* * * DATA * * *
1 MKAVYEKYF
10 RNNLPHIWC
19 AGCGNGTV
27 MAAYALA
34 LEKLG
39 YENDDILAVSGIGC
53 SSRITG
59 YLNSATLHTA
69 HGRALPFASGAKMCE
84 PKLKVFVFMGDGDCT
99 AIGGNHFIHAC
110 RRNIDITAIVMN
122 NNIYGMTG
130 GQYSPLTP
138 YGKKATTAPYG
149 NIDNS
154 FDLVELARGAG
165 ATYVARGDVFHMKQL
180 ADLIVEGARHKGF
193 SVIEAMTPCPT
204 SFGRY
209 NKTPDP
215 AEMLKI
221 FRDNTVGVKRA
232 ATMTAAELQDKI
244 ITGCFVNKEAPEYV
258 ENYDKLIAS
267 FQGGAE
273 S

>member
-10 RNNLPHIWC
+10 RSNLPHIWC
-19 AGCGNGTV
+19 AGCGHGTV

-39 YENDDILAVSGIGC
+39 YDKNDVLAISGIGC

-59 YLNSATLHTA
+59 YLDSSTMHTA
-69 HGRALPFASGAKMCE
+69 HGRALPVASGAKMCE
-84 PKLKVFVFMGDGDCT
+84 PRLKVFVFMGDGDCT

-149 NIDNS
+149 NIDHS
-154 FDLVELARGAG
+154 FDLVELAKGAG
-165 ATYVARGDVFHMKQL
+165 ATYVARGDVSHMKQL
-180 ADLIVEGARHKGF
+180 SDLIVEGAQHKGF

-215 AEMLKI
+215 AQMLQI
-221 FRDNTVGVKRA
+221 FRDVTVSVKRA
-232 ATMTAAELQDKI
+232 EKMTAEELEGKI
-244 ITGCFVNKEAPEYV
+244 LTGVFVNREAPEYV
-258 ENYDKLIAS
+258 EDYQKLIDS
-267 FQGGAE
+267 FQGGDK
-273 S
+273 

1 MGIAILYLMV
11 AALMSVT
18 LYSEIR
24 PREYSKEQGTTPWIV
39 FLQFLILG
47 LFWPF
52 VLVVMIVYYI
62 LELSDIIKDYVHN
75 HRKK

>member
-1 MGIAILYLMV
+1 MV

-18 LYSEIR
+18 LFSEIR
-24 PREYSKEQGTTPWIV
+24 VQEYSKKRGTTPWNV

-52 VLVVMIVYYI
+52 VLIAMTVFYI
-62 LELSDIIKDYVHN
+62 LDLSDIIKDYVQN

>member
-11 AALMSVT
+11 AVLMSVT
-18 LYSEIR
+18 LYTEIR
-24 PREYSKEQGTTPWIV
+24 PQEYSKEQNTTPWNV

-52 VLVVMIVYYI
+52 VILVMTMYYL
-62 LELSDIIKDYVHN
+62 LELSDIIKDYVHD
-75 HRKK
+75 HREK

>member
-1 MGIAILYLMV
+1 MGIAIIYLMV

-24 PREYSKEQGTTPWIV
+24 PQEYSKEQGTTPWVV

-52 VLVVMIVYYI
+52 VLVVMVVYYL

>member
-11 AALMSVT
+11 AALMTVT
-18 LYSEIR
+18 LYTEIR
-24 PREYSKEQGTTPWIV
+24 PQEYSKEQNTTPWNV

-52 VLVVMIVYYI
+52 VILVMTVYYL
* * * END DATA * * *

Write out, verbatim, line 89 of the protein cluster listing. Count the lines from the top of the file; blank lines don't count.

+18 LYTEIR